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Russia's talk of troops in Latin America called 'bluster'

by The Associated Press | January 14, 2022 at 4:00 a.m.
US Deputy Secretary of State Wendy Sherman, left, and Russian deputy foreign minister Sergei Ryabkov attend security talks at the United States Mission in Geneva, Switzerland, Monday, Jan. 10, 2022. (Denis Balibouse/Pool via AP)

MOSCOW (AP) -- Russia raised the stakes Thursday in its dispute with the West over Ukraine and NATO's expansion when a top diplomat refused to rule out a military deployment to Cuba and Venezuela if tensions with the United States escalate.

Deputy Foreign Minister Sergei Ryabkov said he could "neither confirm nor exclude" the possibility of Russia sending military assets to Latin America if the U.S. and its allies don't curtail their military activities on Russia's doorstep.

"It all depends on the action by our U.S. counterparts," the minister said in an interview with Russian television network RTVI, citing Russian President Vladimir Putin's warning that Moscow could take unspecified "military-technical measures" if the U.S. and its allies fail to heed its demands.

U.S. national security adviser Jake Sullivan dismissed the statements about a possible Russian deployment to Cuba and Venezuela as "bluster in the public commentary."

Ryabkov led a Russian delegation in talks with the U.S. on Monday. The negotiations in Geneva and a related NATO-Russia meeting in Brussels took place in response to a significant Russian troop buildup near Ukraine that the West fears might be a prelude to an invasion.

Russia, which annexed Ukraine's Crimea Peninsula in 2014, has denied having plans to attack the neighboring country. The Kremlin reacted to the suggestion by accusing NATO of threatening its territory and demanding the military alliance never embrace Ukraine or any other ex-Soviet nations as new members.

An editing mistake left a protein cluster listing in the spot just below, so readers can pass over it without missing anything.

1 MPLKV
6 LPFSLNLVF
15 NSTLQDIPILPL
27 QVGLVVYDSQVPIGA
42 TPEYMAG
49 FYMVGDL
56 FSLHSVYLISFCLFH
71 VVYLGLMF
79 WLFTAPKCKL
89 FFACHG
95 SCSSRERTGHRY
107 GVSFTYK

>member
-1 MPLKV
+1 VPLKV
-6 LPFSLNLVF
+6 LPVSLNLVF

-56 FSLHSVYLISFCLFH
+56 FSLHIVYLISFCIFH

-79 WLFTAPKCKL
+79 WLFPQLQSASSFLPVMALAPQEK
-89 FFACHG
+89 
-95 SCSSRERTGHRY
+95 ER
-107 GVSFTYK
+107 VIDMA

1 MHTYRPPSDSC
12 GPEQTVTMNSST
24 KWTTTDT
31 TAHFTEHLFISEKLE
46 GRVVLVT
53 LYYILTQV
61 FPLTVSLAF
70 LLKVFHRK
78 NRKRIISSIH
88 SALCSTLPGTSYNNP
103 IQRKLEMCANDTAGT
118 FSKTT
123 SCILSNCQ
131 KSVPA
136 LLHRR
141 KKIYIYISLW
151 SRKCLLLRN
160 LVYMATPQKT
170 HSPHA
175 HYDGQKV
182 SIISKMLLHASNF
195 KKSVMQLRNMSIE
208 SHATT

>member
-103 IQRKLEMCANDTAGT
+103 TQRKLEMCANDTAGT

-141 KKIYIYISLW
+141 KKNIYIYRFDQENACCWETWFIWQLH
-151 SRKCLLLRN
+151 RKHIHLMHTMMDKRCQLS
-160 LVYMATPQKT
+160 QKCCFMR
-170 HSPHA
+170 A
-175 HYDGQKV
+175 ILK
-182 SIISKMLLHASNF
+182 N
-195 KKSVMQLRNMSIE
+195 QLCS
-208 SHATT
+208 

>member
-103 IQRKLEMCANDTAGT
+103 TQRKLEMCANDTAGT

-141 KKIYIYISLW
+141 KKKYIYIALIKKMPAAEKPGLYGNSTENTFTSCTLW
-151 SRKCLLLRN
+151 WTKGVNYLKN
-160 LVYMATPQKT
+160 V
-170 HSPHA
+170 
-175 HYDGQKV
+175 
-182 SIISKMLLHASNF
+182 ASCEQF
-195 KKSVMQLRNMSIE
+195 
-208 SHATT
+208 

Washington and its allies firmly rejected the demand this week as a nonstarter, but the NATO and Russian delegations agreed to leave the door open to further talks on arms control and other issues intended to reduce the potential for hostilities.

Speaking to reporters in Washington, Sullivan said "allied unity and transatlantic solidarity were on full display and they remain on full display" during this week's talks with Russia, which he described as "frank and direct."

"We stuck to our core premise of reciprocity," the national security adviser said. "We were firm in our principles and clear about those areas where we can make progress and those areas that are non-starter."

Sullivan noted no further talks have been scheduled, but "we're prepared to continue with diplomacy to advance security and stability in the Euro-Atlantic."

"We're equally prepared if Russia chooses a different path," he added. "We continue to coordinate intensively with partners on severe economic measures in response to a further Russian invasion of Ukraine."

Asked about Ryabkov keeping the door open to basing troops and equipment in Latin America, Sullivan responded: "I'm not going to respond to bluster in the public commentary."

He noted the issue wasn't raised during this week's talks and added "if Russia were to move in that direction, we would deal with it decisively."

Ryabkov last month compared the current tensions over Ukraine with the 1962 Cuban Missile Crisis -- when the Soviet Union deployed missiles to Cuba and the U.S. imposed a naval blockade of the island.

That crisis ended after U.S. President John F. Kennedy and Soviet leader Nikita Khrushchev agreed that Moscow would withdraw its missiles in exchange for Washington's pledge not to invade Cuba and the removal of U.S. missiles from Turkey.